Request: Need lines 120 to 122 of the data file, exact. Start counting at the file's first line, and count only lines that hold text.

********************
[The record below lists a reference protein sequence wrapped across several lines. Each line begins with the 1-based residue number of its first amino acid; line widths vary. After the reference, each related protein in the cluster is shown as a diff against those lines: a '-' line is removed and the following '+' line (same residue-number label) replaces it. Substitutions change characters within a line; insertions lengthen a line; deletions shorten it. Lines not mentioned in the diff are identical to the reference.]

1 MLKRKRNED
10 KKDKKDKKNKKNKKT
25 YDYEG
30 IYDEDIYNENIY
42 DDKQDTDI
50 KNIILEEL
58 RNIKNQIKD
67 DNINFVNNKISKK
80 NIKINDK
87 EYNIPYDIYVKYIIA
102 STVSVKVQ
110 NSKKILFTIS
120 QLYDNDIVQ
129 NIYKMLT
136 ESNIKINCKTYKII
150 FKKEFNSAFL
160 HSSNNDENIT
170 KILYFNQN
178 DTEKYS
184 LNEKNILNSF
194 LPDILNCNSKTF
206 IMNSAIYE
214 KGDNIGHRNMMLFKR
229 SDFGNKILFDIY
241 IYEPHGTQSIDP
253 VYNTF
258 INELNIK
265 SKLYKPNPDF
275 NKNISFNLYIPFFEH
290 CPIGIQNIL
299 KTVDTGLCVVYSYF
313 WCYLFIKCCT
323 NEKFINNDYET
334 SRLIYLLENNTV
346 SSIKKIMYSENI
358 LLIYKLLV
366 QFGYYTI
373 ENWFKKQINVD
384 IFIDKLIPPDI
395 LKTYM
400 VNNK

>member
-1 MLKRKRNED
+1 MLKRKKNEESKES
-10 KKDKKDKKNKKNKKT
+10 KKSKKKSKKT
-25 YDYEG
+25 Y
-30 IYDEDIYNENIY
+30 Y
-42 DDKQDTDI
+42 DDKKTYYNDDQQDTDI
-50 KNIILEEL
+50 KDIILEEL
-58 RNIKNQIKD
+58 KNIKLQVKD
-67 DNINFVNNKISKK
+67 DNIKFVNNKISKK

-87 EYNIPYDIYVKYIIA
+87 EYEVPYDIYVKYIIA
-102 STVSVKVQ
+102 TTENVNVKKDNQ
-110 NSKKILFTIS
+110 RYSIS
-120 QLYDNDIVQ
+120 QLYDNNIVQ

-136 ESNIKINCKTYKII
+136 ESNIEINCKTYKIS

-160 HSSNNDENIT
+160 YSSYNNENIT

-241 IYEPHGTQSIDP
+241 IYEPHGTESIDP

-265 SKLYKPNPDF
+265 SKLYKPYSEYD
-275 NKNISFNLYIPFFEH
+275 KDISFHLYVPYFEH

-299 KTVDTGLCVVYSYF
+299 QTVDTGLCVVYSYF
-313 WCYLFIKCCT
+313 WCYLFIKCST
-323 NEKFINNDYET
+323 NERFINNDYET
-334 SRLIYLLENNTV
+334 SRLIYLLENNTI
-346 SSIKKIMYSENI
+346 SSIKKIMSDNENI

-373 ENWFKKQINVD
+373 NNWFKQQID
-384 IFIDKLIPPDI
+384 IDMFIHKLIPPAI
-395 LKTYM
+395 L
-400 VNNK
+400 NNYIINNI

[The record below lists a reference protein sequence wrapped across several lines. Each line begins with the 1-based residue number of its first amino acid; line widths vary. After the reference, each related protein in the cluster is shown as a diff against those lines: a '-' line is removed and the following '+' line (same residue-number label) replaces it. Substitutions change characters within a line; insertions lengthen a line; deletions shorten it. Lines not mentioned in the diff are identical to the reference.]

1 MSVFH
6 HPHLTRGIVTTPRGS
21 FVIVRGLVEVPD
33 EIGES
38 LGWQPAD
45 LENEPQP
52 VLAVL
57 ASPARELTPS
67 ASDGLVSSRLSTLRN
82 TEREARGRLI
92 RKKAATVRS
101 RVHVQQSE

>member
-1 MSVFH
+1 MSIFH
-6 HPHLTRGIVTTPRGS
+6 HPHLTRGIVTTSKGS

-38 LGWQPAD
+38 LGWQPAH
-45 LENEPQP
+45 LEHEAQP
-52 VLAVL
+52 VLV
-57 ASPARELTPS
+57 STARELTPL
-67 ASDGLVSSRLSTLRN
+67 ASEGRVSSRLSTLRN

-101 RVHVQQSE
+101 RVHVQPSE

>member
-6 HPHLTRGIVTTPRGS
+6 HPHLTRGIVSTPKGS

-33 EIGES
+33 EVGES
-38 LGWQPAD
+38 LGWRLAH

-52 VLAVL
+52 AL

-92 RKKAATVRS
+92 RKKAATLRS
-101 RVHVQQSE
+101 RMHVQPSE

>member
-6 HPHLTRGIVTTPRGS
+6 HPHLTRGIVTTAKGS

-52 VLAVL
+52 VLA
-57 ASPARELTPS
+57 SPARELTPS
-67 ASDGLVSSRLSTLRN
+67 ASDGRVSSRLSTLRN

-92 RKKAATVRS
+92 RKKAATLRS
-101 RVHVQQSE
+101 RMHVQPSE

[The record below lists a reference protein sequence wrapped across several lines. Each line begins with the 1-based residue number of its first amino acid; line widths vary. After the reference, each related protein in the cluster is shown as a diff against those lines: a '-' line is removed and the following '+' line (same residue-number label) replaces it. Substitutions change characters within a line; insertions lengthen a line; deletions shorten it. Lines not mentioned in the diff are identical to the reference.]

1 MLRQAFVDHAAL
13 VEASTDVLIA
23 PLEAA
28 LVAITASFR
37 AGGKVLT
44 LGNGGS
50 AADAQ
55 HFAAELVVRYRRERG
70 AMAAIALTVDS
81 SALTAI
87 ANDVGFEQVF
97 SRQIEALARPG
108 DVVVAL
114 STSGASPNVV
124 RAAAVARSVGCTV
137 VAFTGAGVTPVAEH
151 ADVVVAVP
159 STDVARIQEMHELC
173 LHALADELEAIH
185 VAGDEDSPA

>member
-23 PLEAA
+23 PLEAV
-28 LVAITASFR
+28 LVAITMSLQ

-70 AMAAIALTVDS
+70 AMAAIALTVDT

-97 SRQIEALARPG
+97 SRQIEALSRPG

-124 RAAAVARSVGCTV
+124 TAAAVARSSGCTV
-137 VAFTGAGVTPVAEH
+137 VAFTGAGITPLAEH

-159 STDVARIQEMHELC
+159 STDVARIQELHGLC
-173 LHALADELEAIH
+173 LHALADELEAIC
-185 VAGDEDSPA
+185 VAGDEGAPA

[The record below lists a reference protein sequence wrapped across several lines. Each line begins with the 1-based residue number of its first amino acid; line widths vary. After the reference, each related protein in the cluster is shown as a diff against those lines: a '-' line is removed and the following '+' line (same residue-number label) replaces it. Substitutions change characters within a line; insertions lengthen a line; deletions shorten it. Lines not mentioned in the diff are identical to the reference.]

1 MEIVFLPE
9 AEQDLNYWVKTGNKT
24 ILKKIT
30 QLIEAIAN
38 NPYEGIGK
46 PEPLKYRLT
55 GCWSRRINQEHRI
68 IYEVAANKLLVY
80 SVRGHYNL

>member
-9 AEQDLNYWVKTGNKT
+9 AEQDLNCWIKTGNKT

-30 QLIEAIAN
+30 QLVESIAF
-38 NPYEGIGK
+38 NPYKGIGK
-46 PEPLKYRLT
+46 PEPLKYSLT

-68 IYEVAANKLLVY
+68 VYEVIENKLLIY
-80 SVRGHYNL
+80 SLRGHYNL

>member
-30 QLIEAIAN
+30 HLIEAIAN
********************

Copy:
-57 ASPARELTPS
+57 STARELTPL
-67 ASDGLVSSRLSTLRN